The first graduate of Harvard's Graduate Department was William Elwood Byerly, who received a PhD in mathematics in 1873. In 1890, the Graduate Department became the Graduate School of Harvard University as part of the the newly organized Faculty of Arts and Sciences (FAS). In 1905, the name was changed to the Graduate School of Arts and Sciences.

Women could not enroll in GSAS until 1962; however, they did pursue graduate studies through the Harvard Annex, which later became Radcliffe College. The first AM certificate was granted in 1890 and soon after, in 1894 when Radcliffe College became a degree-granting institution, women began studying for more advanced degrees. The first PhD at Radcliffe was awarded in 1902; enrollment grew, and by 1930, Radcliffe had become the largest graduate school among women’s colleges. This popularity ultimately led, in 1934, to the establishment of the Radcliffe Graduate School, which existed until 1962.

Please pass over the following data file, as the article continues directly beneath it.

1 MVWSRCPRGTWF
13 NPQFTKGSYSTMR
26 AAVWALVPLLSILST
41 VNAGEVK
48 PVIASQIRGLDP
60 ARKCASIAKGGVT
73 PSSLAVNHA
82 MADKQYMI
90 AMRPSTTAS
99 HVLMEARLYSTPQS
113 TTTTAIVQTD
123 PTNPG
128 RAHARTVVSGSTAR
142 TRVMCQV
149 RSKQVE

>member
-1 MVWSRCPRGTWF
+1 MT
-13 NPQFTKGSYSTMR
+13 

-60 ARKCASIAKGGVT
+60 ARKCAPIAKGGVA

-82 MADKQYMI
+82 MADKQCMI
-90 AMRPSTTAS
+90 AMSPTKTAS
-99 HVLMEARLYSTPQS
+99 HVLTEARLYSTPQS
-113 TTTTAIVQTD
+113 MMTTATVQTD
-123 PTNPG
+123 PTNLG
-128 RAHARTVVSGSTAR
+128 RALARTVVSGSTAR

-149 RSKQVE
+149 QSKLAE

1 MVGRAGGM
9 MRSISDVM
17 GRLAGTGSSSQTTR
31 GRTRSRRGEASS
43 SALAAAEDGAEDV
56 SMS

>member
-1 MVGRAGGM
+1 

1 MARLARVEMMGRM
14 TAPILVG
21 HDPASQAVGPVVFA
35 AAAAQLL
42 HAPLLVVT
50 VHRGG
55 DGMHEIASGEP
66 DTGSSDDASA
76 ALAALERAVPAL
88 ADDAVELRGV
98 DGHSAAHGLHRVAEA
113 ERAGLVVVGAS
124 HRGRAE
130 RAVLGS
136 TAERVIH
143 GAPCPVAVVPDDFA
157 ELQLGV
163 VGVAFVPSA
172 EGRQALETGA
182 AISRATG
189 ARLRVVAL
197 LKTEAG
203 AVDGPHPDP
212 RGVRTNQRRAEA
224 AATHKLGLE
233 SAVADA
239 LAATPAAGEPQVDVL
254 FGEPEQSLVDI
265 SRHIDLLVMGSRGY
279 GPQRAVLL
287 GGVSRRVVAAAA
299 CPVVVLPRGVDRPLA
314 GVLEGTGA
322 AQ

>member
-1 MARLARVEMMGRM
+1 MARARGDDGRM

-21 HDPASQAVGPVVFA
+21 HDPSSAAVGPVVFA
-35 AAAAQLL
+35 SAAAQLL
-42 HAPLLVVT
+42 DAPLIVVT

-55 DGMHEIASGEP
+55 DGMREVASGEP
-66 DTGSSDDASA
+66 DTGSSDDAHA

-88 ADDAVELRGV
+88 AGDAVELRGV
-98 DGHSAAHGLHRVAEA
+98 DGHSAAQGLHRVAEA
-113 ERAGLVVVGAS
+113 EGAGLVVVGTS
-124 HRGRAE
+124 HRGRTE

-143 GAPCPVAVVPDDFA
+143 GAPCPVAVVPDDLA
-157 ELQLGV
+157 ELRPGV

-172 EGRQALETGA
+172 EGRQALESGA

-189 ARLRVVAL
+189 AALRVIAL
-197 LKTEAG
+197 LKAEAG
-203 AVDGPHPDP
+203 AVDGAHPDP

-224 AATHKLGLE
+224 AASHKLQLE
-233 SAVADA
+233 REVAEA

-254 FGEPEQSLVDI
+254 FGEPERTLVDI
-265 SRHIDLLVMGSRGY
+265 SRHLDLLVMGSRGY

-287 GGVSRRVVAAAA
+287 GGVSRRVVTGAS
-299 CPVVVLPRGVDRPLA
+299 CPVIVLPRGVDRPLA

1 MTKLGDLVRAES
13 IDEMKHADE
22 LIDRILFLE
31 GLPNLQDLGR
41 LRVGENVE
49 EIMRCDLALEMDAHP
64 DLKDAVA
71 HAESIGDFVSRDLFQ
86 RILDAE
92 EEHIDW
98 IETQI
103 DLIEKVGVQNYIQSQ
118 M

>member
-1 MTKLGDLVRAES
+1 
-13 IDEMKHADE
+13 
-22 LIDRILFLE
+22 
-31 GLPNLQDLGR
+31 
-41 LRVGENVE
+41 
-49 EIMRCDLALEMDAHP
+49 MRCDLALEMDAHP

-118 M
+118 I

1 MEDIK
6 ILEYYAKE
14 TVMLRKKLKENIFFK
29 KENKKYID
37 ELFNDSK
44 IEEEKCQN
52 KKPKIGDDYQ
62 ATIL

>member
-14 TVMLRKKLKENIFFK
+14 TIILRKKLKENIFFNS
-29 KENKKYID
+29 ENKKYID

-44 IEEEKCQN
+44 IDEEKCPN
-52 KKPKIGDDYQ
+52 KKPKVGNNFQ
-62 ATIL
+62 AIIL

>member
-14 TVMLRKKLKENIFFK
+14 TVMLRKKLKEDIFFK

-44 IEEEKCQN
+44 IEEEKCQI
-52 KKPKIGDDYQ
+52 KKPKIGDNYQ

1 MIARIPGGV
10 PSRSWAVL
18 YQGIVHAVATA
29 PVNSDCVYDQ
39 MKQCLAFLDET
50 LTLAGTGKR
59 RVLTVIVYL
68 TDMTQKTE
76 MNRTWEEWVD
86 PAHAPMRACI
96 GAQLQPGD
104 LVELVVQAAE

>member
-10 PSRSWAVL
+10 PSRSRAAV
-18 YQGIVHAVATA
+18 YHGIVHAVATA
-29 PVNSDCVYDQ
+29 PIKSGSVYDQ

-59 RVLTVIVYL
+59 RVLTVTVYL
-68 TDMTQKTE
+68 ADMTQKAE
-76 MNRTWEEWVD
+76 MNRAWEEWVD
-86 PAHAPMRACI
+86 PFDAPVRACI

The Faculty of Arts and Sciences oversees GSAS and is responsible for setting the conditions of admission, for providing courses of instruction for students, for directing their studies and examining them in their fields of study, for establishing and maintaining the requirements for its degrees and for making recommendations for those degrees to Harvard’s Governing Boards, for laying down regulations for the governance of the school, and for supervising all its affairs. The dean of GSAS is responsible for implementing and supervising the policies of the faculty in the area of graduate education. In the administration of academic policy, the dean is guided by the Administrative Board, the Graduate Policy Committee, and the Committee on Graduate Education.

GSAS offers PhD, AM, SM, and ME degrees. For specific information on degrees, tests, financial aid applications, and departmental requirements, visit the admissions section of this site.